In 1996, ten years had passed since I'd last seen my brother, seventeen since my sister disappeared. The middle of my story is all about their absence, though if I hadn't told you that, you might not have known. By 1996, whole days went by in which I hardly thought of either one.
The idea that we would spend the holiday talking about anything as potentially explosive as my arrest was a fiction, and we all knew this even as I was being made to promise to do so. My parents persisted in pretending we were a close-knit family, a family who enjoyed a good heart-to-heart, a family who turned to each other in times of trial. In light of my two missing siblings, this was an astonishing triumph of wishful thinking; I could almost admire it. At the same time, I am very clear in my own mind. We were never that family.
There are moments when history and memory seem like a mist, as if what really happened matters less than what should have happened. The mist lifts and suddenly there we are, my good parents and their good children, their grateful children who phone for no reason but to talk, say their good-nights with a kiss, and look forward to home on the holidays. I see how, in a family like mine, love doesn't have to be earned and it can't be lost. Just for a moment, I see us that way; I see us all.
Bed-hopping was an established custom in the house—Fern and I had rarely ended the night in the bed where we'd started. Our parents felt that it was natural and mammalian not to want to sleep alone, and though they would have preferred we stay in our own beds, because we kicked and thrashed, they'd never insisted on it.
Lowell’s room smelled of damp cedar from the cage where three rats, washouts from our father's lab, would chirp and creak in their spinning wheel all night long. In retrospect, there was something incomprehensibly strange about the way any of the laboratory rats could transform from data point to pet, with names and privileges and vet appointments, in a single afternoon. What a Cinderella story!
Psychoanalysis was completely bogus, he would say, good only for literary theory. Maybe it was useful, when plotting books, to imagine that someone's life could be shaped by a single early trauma, maybe even one inaccessible in memory. But where were the blind studies, the control groups? Where was the reproducible data?
I would say that, like Lowell, I loved her as a sister, but she was the only sister I ever had, so I can't be sure; it's an experiment with no control.
I told him that his mother was cutting up a pumpkin. Only I used the word dissecting.
Was my father kind to animals? I thought so as a child, but I knew less about the lives of lab rats then. Let's just say that my father was kind to animals unless it was in the interest of science to be otherwise. He would never have run over a cat if there was nothing to be learned by doing so.
He was a great believer in our animal natures, far less likely to anthropomorphize Fern than to animalize me. Not just me, but you, too––all of us together, I'm afraid. He didn't believe animals could think, not in the way he defined the term, but he wasn't much impressed with human thinking, either. He referred to the human brain as a clown car parked between our ears. Open the doors and the clowns pile out.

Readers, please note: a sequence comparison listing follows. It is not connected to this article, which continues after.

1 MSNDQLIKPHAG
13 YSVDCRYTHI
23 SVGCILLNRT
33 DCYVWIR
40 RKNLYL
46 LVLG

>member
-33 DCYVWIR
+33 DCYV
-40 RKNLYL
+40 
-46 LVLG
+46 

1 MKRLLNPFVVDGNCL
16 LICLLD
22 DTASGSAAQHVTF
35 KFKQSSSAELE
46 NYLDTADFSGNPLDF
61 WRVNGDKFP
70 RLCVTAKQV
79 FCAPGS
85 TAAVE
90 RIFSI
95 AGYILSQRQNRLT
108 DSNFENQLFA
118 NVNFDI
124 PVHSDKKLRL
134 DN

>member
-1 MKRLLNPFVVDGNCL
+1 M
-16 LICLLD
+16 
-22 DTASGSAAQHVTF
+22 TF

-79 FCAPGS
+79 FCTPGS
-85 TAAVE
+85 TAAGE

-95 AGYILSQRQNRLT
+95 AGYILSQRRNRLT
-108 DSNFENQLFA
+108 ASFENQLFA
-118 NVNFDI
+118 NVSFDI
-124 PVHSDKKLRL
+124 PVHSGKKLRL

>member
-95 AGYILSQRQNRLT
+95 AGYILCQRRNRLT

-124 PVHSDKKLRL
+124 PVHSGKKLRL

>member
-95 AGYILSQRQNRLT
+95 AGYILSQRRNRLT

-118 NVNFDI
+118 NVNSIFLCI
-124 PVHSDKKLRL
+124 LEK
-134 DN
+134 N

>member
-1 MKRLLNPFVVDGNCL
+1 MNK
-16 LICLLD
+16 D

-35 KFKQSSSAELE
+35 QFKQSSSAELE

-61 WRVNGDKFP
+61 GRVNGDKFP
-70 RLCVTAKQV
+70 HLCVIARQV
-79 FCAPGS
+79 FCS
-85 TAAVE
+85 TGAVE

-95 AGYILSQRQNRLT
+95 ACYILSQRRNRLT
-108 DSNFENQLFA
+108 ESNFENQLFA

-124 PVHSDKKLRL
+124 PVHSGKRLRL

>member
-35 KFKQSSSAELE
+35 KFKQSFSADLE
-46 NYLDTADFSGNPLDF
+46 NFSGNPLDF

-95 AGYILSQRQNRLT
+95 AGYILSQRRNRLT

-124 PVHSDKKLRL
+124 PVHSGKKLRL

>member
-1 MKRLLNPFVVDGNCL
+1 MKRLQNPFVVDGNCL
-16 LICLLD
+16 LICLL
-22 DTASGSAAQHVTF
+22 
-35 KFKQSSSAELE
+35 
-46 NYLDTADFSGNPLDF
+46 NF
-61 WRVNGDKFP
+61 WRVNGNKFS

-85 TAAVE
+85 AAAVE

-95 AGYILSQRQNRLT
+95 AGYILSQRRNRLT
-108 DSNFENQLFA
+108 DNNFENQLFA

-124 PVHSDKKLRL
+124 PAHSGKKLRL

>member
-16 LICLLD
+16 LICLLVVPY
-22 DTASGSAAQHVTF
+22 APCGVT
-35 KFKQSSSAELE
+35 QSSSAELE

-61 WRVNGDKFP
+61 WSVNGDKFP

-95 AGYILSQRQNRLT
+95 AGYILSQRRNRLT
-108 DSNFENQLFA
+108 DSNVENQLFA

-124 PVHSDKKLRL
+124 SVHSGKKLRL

For a brief period in the third grade, I pretended that Dae-jung and I were friends. He didn't talk, but I was well able to supply both sides of a conversation. I returned a mitten he'd dropped. We ate lunch together, or at least we ate at the same table, and in the classroom he'd been given the desk next to mine on the theory that when I talked out of turn, it might help his language acquisition. The irony was that his English improved due in no small part to my constant yakking at him, but as soon as he could speak, he made other friends.
I came to UC Davis both to find my past (my brother) and to leave it (the monkey girl) behind. By monkey girl, I mean me, of course, not Fern, who is not now and never has been a monkey.
Except that now I'd achieved it, normal suddenly didn't sound so desirable. Weird was the new normal and, of course, I hadn't gotten the memo. I still wasn't fitting in. I still had no friends. Maybe I just didn't know how. Certainly I'd had no practice.
I didn't want a world in which I had to choose between blind human babies and tortured monkey ones. To be frank, that's the sort of choice I expect science to protect me from, not give me. I handled the situation by not reading more.
What is a normal sex life? What is normal sex? What if asking the question already means you aren't normal? It seemed as if I couldn't get even the instinctual, mammalian parts of my life right.
It seemed to Lowell that psychological studies of nonhuman animals were mostly cumbersome, convoluted, and downright peculiar. They taught us little about the animals but lots about the researchers who designed and ran them.
Poor Mom and Dad. All three of their children incarcerated at once; that really was bad luck.
Sigmund Freud has suggested that we have no early childhood memories at all. What we have instead are false memories aroused later and more pertinent to this later perspective than to the original events. Sometimes in matters of great emotion, one representation, retaining all the original intensity, comes to replace another, which is then discarded and forgotten. The new representation is called a screen memory. A screen memory is a compromise between remembering something painful and defending yourself against that very remembering.
Our father always said that Sigmund Freud was a brilliant man but no scientist, and that incalculable damage had been done by confusing the two. So when I say here that I think the memory I had of the thing that never happened was a screen memory I do so with considerable sadness.
Three children, one story. The only reason I'm the one telling it is that I'm the one not currently in a cage.